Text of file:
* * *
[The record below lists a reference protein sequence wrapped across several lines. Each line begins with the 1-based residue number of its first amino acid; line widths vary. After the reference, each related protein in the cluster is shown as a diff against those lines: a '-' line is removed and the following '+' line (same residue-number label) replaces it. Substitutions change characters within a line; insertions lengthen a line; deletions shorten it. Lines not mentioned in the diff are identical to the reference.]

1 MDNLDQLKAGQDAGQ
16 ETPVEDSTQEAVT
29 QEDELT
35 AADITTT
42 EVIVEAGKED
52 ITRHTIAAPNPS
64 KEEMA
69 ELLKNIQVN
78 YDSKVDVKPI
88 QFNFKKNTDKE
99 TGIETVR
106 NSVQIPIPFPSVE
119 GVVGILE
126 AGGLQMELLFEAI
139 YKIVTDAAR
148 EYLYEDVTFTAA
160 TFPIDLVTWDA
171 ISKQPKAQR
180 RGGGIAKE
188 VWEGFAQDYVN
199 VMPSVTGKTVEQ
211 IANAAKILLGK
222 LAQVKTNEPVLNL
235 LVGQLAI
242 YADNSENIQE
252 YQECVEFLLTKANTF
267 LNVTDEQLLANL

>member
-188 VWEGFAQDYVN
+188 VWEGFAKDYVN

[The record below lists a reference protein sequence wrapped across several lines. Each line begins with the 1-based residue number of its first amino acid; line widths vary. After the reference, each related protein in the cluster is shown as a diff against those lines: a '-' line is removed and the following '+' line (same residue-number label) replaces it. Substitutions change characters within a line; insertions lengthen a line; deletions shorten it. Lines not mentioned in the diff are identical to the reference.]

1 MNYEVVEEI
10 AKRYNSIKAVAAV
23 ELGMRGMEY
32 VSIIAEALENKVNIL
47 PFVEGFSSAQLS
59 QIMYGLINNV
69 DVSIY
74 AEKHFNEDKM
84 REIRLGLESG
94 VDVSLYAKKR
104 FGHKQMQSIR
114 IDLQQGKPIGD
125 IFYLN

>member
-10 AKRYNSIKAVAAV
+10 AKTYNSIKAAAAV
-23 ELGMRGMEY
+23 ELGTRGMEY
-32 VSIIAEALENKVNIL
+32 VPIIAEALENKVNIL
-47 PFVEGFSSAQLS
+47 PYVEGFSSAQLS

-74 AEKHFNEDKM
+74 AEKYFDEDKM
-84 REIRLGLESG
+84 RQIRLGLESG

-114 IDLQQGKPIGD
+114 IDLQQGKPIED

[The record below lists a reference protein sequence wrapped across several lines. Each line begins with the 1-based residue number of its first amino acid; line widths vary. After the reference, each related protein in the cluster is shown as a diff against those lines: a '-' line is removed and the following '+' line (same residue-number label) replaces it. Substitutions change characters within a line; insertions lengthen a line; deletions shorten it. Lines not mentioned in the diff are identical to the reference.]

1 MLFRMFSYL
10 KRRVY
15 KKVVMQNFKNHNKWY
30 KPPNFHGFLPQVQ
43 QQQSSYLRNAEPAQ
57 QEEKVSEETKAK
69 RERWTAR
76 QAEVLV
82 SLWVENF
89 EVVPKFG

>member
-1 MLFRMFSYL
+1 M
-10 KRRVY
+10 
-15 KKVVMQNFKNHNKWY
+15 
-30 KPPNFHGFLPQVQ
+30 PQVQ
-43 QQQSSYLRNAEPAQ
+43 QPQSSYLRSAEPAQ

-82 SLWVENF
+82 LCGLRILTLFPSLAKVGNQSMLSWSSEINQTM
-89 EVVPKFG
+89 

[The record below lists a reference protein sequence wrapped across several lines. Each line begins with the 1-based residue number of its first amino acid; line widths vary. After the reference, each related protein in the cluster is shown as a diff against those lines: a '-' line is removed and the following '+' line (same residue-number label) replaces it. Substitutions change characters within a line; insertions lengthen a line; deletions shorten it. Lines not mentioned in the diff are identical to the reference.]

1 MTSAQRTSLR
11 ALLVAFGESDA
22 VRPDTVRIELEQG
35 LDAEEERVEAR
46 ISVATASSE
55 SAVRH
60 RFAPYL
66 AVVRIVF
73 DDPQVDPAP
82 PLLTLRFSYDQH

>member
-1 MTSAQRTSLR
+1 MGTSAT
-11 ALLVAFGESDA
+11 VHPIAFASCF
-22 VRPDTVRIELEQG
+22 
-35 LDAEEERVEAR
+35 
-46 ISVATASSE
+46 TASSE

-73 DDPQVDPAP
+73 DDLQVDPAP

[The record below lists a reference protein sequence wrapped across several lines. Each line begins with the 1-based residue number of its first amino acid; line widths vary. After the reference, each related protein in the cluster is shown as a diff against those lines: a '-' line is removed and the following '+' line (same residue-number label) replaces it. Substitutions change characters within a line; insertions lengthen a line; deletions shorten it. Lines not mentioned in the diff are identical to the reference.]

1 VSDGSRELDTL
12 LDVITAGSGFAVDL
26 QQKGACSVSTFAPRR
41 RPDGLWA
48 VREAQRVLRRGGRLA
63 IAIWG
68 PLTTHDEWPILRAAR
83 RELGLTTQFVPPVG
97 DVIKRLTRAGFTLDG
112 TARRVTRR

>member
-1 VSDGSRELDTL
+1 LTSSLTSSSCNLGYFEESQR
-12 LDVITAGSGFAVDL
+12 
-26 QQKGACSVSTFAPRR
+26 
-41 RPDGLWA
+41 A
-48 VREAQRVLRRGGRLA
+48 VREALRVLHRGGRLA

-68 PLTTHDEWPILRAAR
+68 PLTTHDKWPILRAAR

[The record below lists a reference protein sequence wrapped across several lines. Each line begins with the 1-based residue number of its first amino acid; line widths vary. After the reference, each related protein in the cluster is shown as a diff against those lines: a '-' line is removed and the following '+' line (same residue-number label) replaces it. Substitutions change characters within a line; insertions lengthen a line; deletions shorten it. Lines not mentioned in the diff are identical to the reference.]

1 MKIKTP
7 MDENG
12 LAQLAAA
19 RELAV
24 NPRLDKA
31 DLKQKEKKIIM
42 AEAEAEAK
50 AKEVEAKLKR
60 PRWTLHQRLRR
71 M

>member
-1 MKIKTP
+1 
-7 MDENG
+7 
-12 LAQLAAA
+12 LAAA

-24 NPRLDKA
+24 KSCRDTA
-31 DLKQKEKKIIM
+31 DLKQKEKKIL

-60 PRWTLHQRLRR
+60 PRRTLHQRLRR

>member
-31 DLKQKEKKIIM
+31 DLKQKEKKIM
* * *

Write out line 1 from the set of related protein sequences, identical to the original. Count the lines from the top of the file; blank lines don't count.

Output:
[The record below lists a reference protein sequence wrapped across several lines. Each line begins with the 1-based residue number of its first amino acid; line widths vary. After the reference, each related protein in the cluster is shown as a diff against those lines: a '-' line is removed and the following '+' line (same residue-number label) replaces it. Substitutions change characters within a line; insertions lengthen a line; deletions shorten it. Lines not mentioned in the diff are identical to the reference.]